While she appreciated his attempt to encourage her, today his playful banter couldn’t ease her mind. She really didn’t want to make this crossing, but decided to keep her fears to herself so as not to alarm Rebecca and Hannah. By the looks of them, clutching each other’s hands and staring at the ledge with wide eyes, they were scared enough already.

“Would you rather I take the wagon across?” John asked more seriously as a breeze rustled through his shaggy blonde hair.

She bit her lip and pondered the request. Most likely everything would be fine. It was only five hundred yards or so. Surely they could make it across without any trouble. She looked out at the valley and saw a lone hawk drifting on the wind, peaceful and content. She took it as a good sign. “No, I can do this. I’m sure it’ll be fine.”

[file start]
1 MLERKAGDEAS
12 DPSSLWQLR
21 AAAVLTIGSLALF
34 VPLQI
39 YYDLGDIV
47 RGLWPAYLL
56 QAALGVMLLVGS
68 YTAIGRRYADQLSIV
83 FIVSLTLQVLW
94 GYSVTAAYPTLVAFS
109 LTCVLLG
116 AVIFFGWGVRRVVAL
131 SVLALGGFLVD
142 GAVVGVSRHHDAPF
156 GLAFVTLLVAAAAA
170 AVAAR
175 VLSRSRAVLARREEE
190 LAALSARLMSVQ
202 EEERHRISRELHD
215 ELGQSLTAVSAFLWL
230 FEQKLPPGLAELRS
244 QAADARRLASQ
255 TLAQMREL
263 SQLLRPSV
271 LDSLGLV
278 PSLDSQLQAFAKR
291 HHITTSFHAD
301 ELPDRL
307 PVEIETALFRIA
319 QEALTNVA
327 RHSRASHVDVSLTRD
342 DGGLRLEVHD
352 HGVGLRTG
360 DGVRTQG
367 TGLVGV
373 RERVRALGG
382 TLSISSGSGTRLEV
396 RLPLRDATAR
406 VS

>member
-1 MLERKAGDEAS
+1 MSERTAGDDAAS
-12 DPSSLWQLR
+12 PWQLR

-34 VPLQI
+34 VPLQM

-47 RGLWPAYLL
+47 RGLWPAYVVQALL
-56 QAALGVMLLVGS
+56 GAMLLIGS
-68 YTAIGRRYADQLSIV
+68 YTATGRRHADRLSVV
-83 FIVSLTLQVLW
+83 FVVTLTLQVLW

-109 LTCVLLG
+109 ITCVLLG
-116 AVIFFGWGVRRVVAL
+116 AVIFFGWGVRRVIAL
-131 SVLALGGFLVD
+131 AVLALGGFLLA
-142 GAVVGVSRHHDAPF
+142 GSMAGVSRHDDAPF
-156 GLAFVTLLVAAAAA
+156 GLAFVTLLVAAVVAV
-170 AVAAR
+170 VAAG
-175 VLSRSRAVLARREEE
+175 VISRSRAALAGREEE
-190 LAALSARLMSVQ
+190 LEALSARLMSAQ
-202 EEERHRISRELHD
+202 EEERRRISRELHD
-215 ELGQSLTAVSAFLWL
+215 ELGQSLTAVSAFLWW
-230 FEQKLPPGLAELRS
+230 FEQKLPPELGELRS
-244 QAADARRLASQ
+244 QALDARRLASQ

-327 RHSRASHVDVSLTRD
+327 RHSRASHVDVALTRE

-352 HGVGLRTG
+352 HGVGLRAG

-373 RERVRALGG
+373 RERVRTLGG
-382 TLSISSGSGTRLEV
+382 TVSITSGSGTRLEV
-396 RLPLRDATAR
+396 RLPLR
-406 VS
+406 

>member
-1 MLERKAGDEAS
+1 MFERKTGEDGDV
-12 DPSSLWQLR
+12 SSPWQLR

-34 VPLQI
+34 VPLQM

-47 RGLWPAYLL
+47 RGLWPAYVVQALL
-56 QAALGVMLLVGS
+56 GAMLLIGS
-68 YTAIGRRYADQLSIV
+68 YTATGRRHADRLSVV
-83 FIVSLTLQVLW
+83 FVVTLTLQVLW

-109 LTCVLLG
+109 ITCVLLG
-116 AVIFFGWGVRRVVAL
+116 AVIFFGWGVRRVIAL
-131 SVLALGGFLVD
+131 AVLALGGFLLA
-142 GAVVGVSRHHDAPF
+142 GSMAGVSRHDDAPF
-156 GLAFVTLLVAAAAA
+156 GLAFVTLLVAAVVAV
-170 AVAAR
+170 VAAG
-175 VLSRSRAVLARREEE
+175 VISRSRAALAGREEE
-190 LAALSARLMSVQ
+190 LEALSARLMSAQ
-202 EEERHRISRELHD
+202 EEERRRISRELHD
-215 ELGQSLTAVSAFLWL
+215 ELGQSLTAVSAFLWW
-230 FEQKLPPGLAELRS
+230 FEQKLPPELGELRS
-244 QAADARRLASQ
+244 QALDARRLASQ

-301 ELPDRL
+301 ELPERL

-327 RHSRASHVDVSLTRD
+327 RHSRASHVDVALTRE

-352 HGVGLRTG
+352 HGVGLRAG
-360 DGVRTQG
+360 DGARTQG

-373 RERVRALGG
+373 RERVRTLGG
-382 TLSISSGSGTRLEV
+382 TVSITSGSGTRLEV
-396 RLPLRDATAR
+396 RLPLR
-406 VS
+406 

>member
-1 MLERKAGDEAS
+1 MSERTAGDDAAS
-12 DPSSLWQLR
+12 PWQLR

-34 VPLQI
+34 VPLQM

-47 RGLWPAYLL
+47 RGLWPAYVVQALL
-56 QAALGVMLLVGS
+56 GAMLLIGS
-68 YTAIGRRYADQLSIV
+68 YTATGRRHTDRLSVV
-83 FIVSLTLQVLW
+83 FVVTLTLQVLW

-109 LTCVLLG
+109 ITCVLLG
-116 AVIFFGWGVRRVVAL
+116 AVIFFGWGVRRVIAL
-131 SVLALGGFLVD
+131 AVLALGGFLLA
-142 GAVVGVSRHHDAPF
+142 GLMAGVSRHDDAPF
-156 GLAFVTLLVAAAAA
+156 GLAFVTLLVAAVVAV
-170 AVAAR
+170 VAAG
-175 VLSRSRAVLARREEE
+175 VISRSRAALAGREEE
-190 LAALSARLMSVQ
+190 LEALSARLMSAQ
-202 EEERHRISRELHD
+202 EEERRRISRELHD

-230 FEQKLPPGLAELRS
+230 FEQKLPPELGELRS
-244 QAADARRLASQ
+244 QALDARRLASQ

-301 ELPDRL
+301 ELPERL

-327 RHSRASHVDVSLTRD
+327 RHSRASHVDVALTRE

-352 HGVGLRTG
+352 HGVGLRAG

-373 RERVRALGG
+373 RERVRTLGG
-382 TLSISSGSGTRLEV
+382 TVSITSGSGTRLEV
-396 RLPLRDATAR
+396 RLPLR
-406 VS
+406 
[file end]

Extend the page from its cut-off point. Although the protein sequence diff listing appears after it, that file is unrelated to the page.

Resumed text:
She finished the sentence with a glance at her sisters, looking for their confirmation. Rebecca nodded. “As long as we don’t look down.” But Naomi saw the trepidation in her eyes. Hannah nodded, too, though her gaze didn’t leave the cliff.

Naomi circled her shoulders to loosen the stress and relaxed her grip on the reins. “It’s not looking down that worries me,” she muttered.

“Everything’ll be fine, ladies,” John promised turning back to the road ahead. “Slow and steady.” He prodded Sampson and called over his shoulder, “Keep the reins slack and the wagon smack in the center of the road.” He and the horse ambled forward, carefully pacing the mules behind them. After several slow, tense yards, John fell into an easy rhythm with the sway of Sampson’s body and Naomi breathed a little easier, too. Yes, this wasn’t so bad.